EU foreign ministers will formally approve the sanctions following Iran’s repeated refusals to halt sensitive nuclear activities, which the West fears are aimed at building a bomb.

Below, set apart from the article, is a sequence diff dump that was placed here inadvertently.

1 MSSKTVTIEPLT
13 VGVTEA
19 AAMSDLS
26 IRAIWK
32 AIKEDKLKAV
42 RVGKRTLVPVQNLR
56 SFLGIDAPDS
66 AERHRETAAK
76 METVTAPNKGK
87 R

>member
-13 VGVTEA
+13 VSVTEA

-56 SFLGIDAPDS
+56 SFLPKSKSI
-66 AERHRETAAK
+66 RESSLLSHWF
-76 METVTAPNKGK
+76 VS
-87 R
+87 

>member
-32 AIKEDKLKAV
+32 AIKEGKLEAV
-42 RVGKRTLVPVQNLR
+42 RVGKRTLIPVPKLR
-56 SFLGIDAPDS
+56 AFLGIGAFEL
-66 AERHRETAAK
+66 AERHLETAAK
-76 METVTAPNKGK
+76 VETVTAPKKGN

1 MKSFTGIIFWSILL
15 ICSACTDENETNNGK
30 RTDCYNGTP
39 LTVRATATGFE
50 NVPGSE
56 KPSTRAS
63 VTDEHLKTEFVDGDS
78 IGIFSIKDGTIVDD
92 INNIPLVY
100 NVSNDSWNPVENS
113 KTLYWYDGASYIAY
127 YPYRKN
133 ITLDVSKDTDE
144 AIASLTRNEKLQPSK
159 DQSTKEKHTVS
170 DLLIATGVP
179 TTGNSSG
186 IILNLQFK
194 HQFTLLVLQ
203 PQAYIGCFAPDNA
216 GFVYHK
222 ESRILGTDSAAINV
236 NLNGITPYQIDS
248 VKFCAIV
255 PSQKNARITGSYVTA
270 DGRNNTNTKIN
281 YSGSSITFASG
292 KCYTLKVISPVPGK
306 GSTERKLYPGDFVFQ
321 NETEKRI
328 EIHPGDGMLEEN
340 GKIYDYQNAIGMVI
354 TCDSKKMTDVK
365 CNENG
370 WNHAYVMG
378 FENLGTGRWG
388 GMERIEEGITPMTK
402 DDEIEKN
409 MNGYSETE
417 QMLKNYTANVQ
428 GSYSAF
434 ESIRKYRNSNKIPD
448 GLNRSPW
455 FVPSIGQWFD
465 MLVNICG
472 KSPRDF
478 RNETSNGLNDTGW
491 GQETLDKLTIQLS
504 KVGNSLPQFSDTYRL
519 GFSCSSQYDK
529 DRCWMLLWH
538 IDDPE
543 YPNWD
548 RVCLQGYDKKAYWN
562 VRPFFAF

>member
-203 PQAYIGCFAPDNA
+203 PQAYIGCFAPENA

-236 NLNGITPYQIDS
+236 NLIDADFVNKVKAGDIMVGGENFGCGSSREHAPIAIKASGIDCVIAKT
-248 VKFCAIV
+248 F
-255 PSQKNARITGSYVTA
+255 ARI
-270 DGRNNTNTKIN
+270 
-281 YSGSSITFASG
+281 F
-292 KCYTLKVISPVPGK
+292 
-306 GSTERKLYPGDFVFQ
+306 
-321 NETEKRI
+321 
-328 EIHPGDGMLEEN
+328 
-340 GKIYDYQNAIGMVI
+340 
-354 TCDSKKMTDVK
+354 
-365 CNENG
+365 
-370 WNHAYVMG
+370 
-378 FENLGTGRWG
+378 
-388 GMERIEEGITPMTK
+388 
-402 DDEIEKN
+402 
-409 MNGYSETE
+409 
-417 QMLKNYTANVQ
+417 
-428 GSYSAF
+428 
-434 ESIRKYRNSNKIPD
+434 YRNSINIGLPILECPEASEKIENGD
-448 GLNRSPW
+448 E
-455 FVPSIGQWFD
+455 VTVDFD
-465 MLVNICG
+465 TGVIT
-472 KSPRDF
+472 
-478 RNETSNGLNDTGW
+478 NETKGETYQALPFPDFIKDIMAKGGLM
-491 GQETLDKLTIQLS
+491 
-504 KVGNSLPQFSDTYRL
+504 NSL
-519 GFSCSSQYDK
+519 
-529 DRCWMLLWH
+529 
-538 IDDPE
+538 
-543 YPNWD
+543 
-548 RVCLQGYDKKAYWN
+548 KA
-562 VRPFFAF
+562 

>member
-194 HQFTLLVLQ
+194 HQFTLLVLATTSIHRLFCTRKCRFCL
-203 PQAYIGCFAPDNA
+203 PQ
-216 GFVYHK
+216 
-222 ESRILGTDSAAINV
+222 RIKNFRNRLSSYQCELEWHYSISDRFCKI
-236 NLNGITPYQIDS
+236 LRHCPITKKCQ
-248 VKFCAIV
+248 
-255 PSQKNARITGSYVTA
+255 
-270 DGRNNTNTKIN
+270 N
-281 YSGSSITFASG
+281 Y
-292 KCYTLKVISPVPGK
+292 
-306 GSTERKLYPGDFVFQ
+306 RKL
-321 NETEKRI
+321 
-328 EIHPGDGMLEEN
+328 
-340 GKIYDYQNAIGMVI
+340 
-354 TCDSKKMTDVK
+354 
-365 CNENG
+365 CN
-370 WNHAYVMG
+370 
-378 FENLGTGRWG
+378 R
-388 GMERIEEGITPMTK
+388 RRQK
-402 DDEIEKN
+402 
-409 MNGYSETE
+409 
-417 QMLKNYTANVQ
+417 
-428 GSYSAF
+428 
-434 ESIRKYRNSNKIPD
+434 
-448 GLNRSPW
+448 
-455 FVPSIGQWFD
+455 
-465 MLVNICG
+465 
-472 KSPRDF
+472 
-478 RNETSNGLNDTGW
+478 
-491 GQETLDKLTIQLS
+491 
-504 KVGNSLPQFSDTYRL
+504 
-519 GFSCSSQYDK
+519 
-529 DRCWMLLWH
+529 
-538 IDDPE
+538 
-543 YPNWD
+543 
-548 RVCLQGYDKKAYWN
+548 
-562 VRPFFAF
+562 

The UN Security Council imposed a fourth set of sanctions on Tehran in early June, but EU leaders and the United States decided shortly after to impose their own penalties against the Iranian energy sector. The sanctions are part of a twin-track approach with EU foreign affairs chief Catherine Ashton seeking to revive moribund talks between Iran and six world powers – the United States, Britain, France, Germany, Russia and China. “This (package of sanctions) is about applying pressure, but applying pressure in order to bring the Iranians to the table to talk,” a European diplomat said. Western powers have demanded that Iran suspend its uranium enrichment programme, fearing that Tehran would use the material to build a nuclear bomb. Tehran says that its atomic programme is a peaceful drive to produce energy. New EU sanctions The new EU sanctions include a ban on the sale of equipment, technology and services to Iran’s energy sector, hitting activities in refining, liquified natural gas, exploration and production, diplomats said. The EU will ban dual-use goods that can be used for conventional weapons. It will also step up vigilance of the activities of Iranian-connected banks operating in the EU and bar them from setting up branches. “A number of (EU) member states have had to overcome considerable problems with their economic interests in order to adopt this package,” the diplomat said. “It will be in some way the most substantive and far-reaching autonomous sanctions package which the EU has adopted against Iran or any other country,” he said. Iran is the world’s fourth largest producer of crude oil but it imports 40 percent of its fuel needs because it lacks enough refining capabilities to meet demand. The unilateral US and EU sanctions, seen as much tougher than UN sanctions, were “expected to have a material impact on the country’s energy industry,” the International Energy Agency said last week. The IEA noted that it was “significant” that China and Russia had agreed to back the UN sanctions but that those did not include specific measures aimed at Iran’s energy sector. The US and EU sanctions were harder, and “longer term, development of the country’s oil and gas industry will clearly be adversely impacted,” the IEA said. “These sanctions are suprisingly strong,” said Mark Fitzpatrick, director of the nonproliferation programme at the International Institute for Strategic Studies in London. “They go much further than the UN sanctions.” Fitzpatrick added: “For the first time Iran will face biting sanctions that will significantly impact its economy.” The sanctions “could nevertheless give reasons to Iran to go back to the negotiating table,” he said. “In the past, Iran has always moved once it was under pressure of the international community.” Iran to be urged to set new date for talks EU foreign ministers meeting Monday will urge Iran to set a date for new talks, according to draft conclusions. The last high-level talks between Iran and the six world powers were held in Geneva in October 2009 when the two sides agreed a nuclear fuel swap that has since stalled. Iranian Foreign Minister Manouchehr Mottaki said last week that talks could begin in September after Ashton reached out to Iran’s chief nuclear negotiator Saeed Jalili in a letter in June. According to the draft conclusions, EU foreign ministers will call on “Iran to seize this opportunity to allay the concerns of the international community about its nuclear programme and agree on a concrete date for talks with the EU High Representative, together with the six countries.”